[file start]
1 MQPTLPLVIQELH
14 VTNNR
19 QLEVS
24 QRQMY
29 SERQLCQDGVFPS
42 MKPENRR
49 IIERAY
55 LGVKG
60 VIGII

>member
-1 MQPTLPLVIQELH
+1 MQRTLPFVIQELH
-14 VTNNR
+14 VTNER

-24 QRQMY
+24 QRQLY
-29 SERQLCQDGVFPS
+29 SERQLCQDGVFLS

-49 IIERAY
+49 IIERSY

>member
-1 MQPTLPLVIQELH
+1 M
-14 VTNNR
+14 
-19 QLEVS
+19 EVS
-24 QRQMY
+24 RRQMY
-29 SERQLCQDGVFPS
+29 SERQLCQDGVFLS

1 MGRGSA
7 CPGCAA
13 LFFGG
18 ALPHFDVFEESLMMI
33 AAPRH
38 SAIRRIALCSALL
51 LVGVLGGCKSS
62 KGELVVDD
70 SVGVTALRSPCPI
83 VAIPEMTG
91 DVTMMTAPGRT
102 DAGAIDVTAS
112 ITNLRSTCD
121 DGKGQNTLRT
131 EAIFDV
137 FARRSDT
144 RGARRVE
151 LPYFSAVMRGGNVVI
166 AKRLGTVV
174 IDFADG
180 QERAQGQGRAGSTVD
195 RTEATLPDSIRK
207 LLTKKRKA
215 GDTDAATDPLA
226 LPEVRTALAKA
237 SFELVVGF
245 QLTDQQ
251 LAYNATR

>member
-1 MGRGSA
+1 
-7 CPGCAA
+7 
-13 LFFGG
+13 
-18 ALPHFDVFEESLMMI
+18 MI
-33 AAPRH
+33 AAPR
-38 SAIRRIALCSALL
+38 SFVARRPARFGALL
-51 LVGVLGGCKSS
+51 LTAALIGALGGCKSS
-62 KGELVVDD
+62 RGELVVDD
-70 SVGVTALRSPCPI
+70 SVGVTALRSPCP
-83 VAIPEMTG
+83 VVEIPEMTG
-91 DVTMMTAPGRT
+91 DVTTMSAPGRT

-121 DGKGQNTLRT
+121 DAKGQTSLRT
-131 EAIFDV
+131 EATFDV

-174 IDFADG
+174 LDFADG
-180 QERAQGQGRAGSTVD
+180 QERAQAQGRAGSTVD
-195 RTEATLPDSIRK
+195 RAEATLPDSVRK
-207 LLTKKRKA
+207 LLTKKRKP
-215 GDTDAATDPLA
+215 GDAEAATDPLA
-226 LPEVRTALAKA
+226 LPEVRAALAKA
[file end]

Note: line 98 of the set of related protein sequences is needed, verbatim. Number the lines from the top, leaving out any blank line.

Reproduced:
+226 LPEVRAALAKA